19 Substance Use Among College Students (Shinew, 2002)
83% drink alcohol 67% started in high school 24% use drugs Marijuana (98%) and ecstasy (28%) 80% indicated drinking as a leisure activity This is an article reporting findings from a drug use study with UIUC undergrads; it was conducted by Kimberly Shinew, a faculty in leisure studies.> > (http://www.news.uiuc.edu/gentips/02/10leisure.html). It's dated 10/01/02 COLLEGE STUDENTS Study examines 'other' leisure pursuits, such as drug use, gambling surveying 740 undergraduate students at Illinois “men were significantly more likely than women to use drugs and alcohol, Greek-system membership appeared to increase the likelihood of drug use, and religious beliefs did not affect students^Ò alcohol or drug use." Other findings included: The majority (83 percent) indicated they drink alcohol; 67 percent started in high school. Most (76 percent) indicated they do not use drugs; - among those who do, marijuana was the drug of choice (98 percent), followed by ecstasy (28 percent). The majority (85 percent) reported they are usually with friends when they drink or use drugs. More than 80 percent indicated drinking was a leisure activity for them.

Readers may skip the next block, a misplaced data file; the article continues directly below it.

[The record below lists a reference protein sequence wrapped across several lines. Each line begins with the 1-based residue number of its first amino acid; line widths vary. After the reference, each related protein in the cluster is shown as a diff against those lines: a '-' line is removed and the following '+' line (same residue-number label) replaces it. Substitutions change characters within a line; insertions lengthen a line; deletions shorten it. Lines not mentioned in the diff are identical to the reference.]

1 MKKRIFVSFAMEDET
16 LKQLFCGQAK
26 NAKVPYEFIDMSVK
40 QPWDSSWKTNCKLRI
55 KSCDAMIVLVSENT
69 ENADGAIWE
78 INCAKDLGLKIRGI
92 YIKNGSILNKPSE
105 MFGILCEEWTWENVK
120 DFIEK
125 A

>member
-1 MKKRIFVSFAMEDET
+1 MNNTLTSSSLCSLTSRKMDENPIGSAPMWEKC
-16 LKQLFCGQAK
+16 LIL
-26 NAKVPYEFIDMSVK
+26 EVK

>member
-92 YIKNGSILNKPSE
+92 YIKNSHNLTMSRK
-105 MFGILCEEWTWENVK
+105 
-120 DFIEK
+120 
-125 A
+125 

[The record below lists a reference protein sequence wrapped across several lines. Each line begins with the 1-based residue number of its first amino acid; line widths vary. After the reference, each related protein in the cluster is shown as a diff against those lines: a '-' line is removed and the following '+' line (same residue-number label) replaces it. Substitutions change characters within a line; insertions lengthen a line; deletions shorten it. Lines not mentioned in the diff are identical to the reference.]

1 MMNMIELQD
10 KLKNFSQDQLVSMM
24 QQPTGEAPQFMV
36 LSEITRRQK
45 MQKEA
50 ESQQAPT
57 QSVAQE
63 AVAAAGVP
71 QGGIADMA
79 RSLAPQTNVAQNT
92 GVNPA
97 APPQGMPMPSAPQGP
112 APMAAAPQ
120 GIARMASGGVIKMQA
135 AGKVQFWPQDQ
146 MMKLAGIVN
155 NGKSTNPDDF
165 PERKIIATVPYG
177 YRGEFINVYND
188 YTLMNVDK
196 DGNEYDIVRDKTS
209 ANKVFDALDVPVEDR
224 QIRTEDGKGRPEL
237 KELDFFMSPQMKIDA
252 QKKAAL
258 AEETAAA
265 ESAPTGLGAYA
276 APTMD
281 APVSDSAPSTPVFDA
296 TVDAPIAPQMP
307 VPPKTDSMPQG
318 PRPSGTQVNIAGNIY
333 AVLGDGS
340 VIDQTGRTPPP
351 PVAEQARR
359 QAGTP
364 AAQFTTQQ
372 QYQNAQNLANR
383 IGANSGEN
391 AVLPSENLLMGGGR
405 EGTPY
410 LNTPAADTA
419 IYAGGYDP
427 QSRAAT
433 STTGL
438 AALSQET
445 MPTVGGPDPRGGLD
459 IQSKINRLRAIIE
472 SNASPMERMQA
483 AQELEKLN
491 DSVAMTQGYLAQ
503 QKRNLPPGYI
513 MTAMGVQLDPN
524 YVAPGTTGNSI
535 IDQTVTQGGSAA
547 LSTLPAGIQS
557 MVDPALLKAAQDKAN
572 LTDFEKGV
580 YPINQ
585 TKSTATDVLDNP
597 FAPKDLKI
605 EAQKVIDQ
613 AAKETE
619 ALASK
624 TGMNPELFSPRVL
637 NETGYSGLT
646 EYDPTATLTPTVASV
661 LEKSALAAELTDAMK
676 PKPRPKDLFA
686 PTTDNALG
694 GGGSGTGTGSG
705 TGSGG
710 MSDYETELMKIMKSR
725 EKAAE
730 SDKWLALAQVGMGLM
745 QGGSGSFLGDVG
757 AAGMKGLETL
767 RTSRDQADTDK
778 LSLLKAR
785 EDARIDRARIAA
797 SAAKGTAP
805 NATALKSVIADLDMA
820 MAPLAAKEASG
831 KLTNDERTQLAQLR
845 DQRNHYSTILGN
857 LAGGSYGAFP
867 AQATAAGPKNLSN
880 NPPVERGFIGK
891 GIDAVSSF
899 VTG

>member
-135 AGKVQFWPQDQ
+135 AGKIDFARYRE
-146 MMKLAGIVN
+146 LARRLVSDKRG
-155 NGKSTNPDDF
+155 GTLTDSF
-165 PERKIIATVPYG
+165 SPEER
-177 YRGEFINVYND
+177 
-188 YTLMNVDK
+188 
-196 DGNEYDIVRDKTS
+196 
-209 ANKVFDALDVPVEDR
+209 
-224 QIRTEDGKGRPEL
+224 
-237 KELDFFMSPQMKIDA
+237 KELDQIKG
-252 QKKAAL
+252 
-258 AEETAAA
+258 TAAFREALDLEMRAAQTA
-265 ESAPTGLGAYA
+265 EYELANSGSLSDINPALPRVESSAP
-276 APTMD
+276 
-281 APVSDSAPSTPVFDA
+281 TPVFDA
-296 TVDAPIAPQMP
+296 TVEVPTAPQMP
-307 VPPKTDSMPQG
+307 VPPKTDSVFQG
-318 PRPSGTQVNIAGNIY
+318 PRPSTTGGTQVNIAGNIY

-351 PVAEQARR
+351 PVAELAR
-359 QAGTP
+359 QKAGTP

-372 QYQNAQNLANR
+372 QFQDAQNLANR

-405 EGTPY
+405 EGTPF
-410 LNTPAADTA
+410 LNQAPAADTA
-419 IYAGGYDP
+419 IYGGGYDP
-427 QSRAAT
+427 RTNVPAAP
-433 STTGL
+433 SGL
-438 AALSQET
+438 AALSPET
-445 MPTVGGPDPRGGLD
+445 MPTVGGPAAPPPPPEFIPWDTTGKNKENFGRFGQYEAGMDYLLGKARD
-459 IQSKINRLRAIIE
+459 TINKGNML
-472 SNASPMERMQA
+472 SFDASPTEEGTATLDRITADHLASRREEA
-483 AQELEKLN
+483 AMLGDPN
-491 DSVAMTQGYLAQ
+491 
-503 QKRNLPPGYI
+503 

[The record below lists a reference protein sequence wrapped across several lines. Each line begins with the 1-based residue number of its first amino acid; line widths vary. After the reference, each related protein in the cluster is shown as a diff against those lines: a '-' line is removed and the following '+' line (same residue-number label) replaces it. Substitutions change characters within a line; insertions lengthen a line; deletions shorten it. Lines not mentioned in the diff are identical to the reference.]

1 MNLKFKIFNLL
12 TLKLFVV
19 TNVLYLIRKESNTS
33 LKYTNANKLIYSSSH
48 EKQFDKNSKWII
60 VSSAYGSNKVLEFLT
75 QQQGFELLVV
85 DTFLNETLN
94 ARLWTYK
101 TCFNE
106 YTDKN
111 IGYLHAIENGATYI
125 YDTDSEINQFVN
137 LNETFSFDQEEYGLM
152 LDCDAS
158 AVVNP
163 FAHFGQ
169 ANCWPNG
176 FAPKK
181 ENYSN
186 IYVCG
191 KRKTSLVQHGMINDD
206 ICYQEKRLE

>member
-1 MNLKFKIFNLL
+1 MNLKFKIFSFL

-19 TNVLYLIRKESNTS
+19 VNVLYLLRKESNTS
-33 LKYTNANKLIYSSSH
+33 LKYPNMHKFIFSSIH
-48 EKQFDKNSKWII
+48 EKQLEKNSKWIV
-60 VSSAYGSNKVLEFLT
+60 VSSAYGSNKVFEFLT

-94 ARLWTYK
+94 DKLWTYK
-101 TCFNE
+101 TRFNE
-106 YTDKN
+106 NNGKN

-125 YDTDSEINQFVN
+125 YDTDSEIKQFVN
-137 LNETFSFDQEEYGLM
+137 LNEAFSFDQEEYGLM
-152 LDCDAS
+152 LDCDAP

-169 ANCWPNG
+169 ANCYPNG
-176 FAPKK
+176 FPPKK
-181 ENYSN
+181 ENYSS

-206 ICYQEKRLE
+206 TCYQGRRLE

20 Prevalence of Alcohol Dependence and Abuse
Gender differences Men five times more likely to chronically abuse alcohol than women Age differences Rates higher among young adults (18-29) and lowest among elderly (65 and over) 1 year prevalence rates (read slide) rates higher among Whites than among African-Americans; and (2) rates highest among Native-Americans For future semesters we should also consider including: Here is the reference: Slutske, Wendy S; Hunt-Carter, Erin E; Nabors-Oberg, Rachel E; Sher, Kenneth J; Bucholz, Kathleen K; Madden, Pamela AF; Anokhin, Andrey; Heath, Andrew C. Do College Students Drink More Than Their Non-College-Attending Peers? Evidence From a Population-Based Longitudinal Female Twin Study. Journal of Abnormal Psychology. Vol 113(4) Nov 2004,